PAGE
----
robert ray(This article first appeared in the Orlando Sentinel, December 17, 2013 and is reposted here with the permission of the author)

By Robert J. Ray

When the U.S. Supreme Court decides the case Hobby Lobby v. Sebelius, they'll need the wisdom of Solomon. Why?

The Affordable Care Act requires large businesses to provide employee health insurance. It's the law.

Because Hobby Lobby's owners have religious objections to certain forms of birth control, they contend that they should be exempted from having to bankroll practices they believe are immoral. In a nation committed to freedom of religion, shouldn't that be their right?

On the other hand …

Hobby Lobby and all of us as individuals are required to pay taxes. And taxes fund the military, which kills people. But there's no exemption from any taxation requirements for those who don't want to help bankroll the taking of human life.

No one is forced to personally bear arms in the military. But I repeat, taxpayers aren't excluded from helping to bankroll the military — despite any moral objections they may have.

Similarly, in the case of the Affordable Care Act, no one is forced to use birth control. But the law says an employer's insurance must include that option.

Since court decisions set precedents with far-reaching implications, the justices must address both the specific and the big picture. And it's complicated.

If an evangelical employer is exempted from providing coverage for birth control, what about a Jehovah's Witness employer who believes that blood transfusions are immoral?

Can an employer whose religion calls for sex only within marriage refuse obstetrics coverage to an unmarried female employee who becomes pregnant?

What about Muslim employers who oppose alcohol consumption? Would they be exempted from covering rehab on sober living hawaii?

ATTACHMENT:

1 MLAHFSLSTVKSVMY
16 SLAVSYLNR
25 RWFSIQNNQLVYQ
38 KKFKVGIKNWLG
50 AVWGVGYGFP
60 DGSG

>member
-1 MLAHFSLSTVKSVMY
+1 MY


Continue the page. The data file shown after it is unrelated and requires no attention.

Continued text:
Where would these exemptions stop? Realistically, can a government allow every employer to customize the rules without descending into administrative chaos? Justice Antonin Scalia argued in Oregon v. Smith that one's religious beliefs don't negate the need to comply with valid laws.

On the other hand, freedom of religion is a crucial principle that must be defended. But how far?

As I said, it's complicated.

Robert J. Ray, a risk-management consultant, is a member of the executive committee of the Interfaith Council of Central Florida.



1 Comment

  1. "Its the law." How many times did I hear that line when facing incarceration for obeying my religious conscience!

    The "letter of law" must be applied with the proper balance of the "spirit of law." Every religious liberty case should be taken on its own unique merits. We live in a complex world, yes. However, as "Christians," we rightly ask, "What would Jesus do?"

    Regarding the author's arbitrary example of the potential for income tax exemptions applied to those who possess a "sincere religious belief" against the war machine of America, why not? But, let it be confirmed (tested) by a thorough examination of those declaring that belief. Such a conviction must be practiced without any taint of hypocrisy. Let us "test" Hobby Lobby's practices on this ground.

    For some reason, I am reminded of the untenable view that churches need trademark protection to keep the "David Koresh cult-leader" types at bay. We can almost always boil these issues down to a "money motive" — the love of which is "the root of all evil."

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